Shazam! deftly blends humor and gravitas, taking advantage of the perfectly cast Levi to craft a loving, fun and joyful to an underrated American superhero. The film is a pure delight, a wondrous combination of child-like adventure, heroes and villains, action and comedy. It is a wonderful, chuckling, preposterously exciting fantasy.

Simon says Shazam! receives:

Also, see my review for Annabelle: Creation and Aquaman.

Monday, 8 April 2019

'Once Upon a Time in Canada' Chapter 81.

When I woke up this morning, my phone rang and it was from Sporting Life regarding a job application I made a while back. They wanted to have an interview with me. So that was a good start. The phone call was kind of unexpected. I only had a day or two, at this point, until the interview. I needed to get completely prepared for this. That required me to get some stuff all ready to go.

The first step was to go down the street to Queen Street to get some documents ready. Then came back up and cross the street from my place to get a haircut. Oh thank God! It was about time that I got a haircut, with the fact that it has been months since the last one. I decided this was the best time since I needed to look good for the interview, and not look like Shaggy from Scooby Doo. Basically, I just needed to have a neat, short haircut. I can make myself look good with this kind of hairdo. But if I did the interview without looking my best, I can definitely tell you that the interview would probably go down hill. So I needed to get a haircut. I needed to look the best I can for it. So I got my haircut. A haircut that only cost me ten dollars, but I nonetheless got it.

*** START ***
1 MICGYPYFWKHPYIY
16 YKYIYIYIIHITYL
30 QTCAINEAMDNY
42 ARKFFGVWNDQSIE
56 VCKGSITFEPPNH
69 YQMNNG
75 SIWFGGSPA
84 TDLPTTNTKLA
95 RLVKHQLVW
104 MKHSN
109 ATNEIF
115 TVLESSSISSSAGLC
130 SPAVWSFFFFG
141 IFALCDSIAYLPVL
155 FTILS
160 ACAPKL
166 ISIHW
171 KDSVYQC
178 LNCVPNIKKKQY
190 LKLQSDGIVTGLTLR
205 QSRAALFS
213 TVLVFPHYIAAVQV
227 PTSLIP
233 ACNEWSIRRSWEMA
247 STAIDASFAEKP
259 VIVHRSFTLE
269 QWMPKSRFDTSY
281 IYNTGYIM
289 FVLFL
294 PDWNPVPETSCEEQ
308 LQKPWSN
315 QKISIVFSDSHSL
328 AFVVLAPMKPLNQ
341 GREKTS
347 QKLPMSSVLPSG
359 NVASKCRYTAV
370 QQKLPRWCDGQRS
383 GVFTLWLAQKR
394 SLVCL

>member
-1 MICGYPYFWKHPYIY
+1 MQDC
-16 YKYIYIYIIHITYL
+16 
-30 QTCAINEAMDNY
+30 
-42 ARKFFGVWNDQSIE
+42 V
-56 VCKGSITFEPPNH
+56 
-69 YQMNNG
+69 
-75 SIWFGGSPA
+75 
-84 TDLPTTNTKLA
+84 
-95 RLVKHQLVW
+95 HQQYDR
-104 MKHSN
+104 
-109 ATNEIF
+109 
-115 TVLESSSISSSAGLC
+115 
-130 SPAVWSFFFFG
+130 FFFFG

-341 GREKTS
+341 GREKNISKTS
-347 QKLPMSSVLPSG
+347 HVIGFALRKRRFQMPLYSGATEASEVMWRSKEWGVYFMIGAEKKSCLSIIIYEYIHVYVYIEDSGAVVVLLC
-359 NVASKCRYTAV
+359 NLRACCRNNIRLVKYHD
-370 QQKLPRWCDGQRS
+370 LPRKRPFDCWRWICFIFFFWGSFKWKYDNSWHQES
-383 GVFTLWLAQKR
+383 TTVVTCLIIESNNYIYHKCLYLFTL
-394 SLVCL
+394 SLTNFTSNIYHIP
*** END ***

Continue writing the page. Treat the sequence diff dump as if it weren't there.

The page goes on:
I then crossed the street back to my place and then hopped into the shower, having a thorough wash. As I had hoped, the haircut went nicely and my new hairdo is neat and short. From there, it all came down to do one more thing. But before I could get to that, I was to meet up with Herwin, and it was Wings Wednesday. After two or three hours, I came back home and then I sat down for a moment. Whilst I was preparing for the interview, I was kind of dumbstruck that I finally was getting an interview with Belinda’s old workplace.

And now, the day has finally come, and I’m in my suit and with my bag waiting in the Sporting Life reception area on the sixth floor. But I needed now was to be myself, answer the questions as best and as honestly as I could, and ask all the questions I wanted to ask. But for now, it’s early and I needed to wait until the managers were ready. I spent that time going over what I could say. It may not have been the things that were ultimately said, but I went over it in my head just in case. The interview could still go in any direction. I’d rather be prepared than be not prepared at all. And the time had finally come. Wish me luck.

Also, see Chapters 80 and 82.

Monday, 1 April 2019

'Once Upon a Time in Canada' Chapter 80.

I had the best day today, and I just had a ball. It started out pretty dreary. I had to sleep a little more since it was raining all night the night before. The bed won’t be as comfortable as I would like it to be every night. But I did get the bed for a cheap price, somewhat. I also can fold it up and use it as a couch. Anyways, suffice it to say, the sleep the night before was not a good one for a couple of reasons. But after an additional hour or two more of sleep, followed by a nice shower and a decent breakfast, I was feeling much better.